Under the Radar News 6.18.2010

Posted on Friday, June 18, 2010 by Evelyn Kusnawirianto

A weekly compilation of underreported developments in Asia

  • 10 Jemaah Islamiah members were arrested by Malaysian Police on charges of recruiting local university students and youths to take part in jihad abroad.

  • The Asian Development Bank will provide up to US$146.6 million in equity and loans for waste water treatment at the polluted Songhua River Basin in northeast China. Widespread contamination of river water has deprived 62 million people living in the region of clean, safe drinking water.

  • South Korea announces plans to further improve its ISR capability by deploying two recon planes near North Korea by 2014, as part of its effort toward assuming wartime operational control from the United States in 2012.

  • The Nuclear and Industrial Safety Agency says that nearly half of Japan’s commercial nuclear power reactors do not pass safety inspections, with some having significant problems over discharge of radioactive materials into the sea.

  • Vietnam, listed as one of the world’s most vulnerable countries to climate change, will collaborate with the United Nations to set up a national natural disaster-mitigating forum to discuss measures to mitigate impacts of natural disasters and climate change.

  • In the aftermath of ethnic unrest in southern Kyrgyzstan, China has evacuated 1299 nationals by chartered flight to Urumqi, Xinjiang Uygur Autonomous Region.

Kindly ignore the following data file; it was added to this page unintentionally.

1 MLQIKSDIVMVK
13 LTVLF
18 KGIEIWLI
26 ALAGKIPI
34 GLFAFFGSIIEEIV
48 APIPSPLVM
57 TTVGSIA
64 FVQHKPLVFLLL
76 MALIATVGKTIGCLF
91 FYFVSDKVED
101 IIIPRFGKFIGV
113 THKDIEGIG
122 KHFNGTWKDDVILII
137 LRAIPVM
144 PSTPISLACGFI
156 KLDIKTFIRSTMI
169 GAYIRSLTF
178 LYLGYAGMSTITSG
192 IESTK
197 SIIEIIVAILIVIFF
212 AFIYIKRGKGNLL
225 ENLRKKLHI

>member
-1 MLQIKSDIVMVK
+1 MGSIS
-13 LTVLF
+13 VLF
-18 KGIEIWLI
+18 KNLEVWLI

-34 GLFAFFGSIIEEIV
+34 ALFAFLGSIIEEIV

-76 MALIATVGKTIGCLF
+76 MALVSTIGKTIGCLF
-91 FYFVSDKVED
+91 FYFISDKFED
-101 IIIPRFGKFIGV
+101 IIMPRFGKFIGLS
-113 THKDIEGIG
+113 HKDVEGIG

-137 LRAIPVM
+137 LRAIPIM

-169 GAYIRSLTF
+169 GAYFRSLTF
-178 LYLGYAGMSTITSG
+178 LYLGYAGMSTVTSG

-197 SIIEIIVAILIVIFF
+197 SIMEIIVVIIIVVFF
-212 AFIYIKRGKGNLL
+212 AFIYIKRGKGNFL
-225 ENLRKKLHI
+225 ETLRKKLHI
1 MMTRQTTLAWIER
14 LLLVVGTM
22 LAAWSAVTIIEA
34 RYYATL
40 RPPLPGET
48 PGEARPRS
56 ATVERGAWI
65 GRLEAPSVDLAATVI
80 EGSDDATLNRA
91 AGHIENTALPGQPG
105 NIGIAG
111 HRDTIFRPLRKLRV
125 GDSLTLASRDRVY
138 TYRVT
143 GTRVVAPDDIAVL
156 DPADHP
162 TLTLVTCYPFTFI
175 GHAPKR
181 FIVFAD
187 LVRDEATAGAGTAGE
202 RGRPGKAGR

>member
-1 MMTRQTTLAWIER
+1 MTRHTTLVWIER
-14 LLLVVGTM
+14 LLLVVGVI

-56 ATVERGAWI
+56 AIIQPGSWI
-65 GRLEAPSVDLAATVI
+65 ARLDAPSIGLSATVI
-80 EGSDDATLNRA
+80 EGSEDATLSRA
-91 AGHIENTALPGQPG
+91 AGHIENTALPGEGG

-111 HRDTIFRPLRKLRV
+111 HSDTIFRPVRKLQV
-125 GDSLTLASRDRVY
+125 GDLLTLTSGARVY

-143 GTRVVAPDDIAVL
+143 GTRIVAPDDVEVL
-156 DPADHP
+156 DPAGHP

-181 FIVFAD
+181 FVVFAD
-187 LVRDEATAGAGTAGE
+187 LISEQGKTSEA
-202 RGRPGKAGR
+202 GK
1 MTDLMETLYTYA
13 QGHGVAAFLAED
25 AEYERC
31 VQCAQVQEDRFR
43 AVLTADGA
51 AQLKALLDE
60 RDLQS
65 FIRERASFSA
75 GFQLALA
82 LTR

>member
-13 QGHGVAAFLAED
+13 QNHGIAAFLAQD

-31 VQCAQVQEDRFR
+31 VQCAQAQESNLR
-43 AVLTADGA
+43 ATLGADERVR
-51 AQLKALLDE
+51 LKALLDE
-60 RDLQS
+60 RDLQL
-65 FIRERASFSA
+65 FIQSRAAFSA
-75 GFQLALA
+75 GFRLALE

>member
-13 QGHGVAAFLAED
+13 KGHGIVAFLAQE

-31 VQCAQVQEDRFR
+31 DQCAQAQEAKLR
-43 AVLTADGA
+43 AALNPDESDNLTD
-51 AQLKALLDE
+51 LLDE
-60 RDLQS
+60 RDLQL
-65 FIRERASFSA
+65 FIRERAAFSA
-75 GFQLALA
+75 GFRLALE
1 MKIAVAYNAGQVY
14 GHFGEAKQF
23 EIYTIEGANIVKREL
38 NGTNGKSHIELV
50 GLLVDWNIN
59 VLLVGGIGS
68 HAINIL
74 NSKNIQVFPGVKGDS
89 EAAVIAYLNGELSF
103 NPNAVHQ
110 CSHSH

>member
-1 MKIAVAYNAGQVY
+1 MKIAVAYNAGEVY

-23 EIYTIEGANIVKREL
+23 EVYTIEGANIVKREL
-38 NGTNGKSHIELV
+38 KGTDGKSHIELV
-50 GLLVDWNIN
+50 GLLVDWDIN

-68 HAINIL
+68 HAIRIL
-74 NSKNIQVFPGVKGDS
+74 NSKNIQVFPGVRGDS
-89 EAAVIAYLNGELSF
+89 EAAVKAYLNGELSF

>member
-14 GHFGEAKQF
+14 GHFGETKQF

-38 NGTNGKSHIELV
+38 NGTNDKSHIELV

• Australia will provide a P5.2 million grant to the Philippines’ Commission on Human Rights to improve its investigative capability and response to human rights violations allegations.

  • Indonesia may change its elections law to allow military personnel to vote. They have not been allowed to vote over concerns that it would lead to a split in the military but President Yudhoyono said that military personnel should be allowed to exercise their political right.

  • North Korea has cut off state ration and allowed people to buy food through private markets after China stopped supplying it with cereals.

  • China is using seawater desalination technology at a nuclear power station in Liaoning Province. This is the first time the technology has been employed at a major nuclear power plant in China.
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